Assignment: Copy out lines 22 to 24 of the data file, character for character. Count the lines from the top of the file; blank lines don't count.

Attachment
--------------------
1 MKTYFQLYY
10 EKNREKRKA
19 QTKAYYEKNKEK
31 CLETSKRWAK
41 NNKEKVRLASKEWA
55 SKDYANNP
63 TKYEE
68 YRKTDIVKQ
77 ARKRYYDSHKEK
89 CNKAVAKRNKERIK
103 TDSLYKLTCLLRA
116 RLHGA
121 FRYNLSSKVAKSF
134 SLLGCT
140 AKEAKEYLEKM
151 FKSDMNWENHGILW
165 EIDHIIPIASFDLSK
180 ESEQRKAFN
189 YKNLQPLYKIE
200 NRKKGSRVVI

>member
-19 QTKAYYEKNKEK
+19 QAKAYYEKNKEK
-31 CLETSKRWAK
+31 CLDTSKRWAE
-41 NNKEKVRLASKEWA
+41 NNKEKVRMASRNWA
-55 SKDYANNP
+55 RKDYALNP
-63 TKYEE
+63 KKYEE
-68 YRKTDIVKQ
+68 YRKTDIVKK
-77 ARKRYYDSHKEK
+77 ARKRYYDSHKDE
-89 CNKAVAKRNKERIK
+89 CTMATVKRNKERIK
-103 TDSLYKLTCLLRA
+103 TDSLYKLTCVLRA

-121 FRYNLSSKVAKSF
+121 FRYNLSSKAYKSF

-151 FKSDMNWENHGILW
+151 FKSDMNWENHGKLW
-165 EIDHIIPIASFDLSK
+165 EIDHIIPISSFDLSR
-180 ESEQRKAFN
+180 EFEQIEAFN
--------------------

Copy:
-19 QTKAYYEKNKEK
+19 QAKAYYEKNKEK
-31 CLETSKRWAK